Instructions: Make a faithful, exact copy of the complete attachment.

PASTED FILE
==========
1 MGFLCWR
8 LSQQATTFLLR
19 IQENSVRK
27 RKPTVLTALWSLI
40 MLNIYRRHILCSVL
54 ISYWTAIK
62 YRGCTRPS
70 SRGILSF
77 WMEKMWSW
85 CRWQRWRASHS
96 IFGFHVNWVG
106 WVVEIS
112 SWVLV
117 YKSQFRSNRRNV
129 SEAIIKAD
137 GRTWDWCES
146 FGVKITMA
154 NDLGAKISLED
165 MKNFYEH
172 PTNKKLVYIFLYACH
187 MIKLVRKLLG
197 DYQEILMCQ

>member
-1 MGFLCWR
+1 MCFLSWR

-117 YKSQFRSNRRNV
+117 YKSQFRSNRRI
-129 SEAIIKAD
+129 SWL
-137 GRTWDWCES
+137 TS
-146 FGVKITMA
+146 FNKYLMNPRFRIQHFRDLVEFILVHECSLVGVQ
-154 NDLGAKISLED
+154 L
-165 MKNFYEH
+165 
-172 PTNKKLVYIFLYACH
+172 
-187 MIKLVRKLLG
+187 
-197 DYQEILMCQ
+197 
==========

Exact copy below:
1 MGFLCWR
8 LSQQATTFLLR
19 IQENSVRK
27 RKPTVLTALWSLI
40 MLNIYRRHILCSVL
54 ISYWTAIK
62 YRGCTRPS
70 SRGILSF
77 WMEKMWSW
85 CRWQRWRASHS
96 IFGFHVNWVG
106 WVVEIS
112 SWVLV
117 YKSQFRSNRRNV
129 SEAIIKAD
137 GRTWDWCES
146 FGVKITMA
154 NDLGAKISLED
165 MKNFYEH
172 PTNKKLVYIFLYACH
187 MIKLVRKLLG
197 DYQEILMCQ

>member
-1 MGFLCWR
+1 MCFLSWR

-117 YKSQFRSNRRNV
+117 YKSQFRSNRRI
-129 SEAIIKAD
+129 SWL
-137 GRTWDWCES
+137 TS
-146 FGVKITMA
+146 FNKYLMNPRFRIQHFRDLVEFILVHECSLVGVQ
-154 NDLGAKISLED
+154 L
-165 MKNFYEH
+165 
-172 PTNKKLVYIFLYACH
+172 
-187 MIKLVRKLLG
+187 
-197 DYQEILMCQ
+197 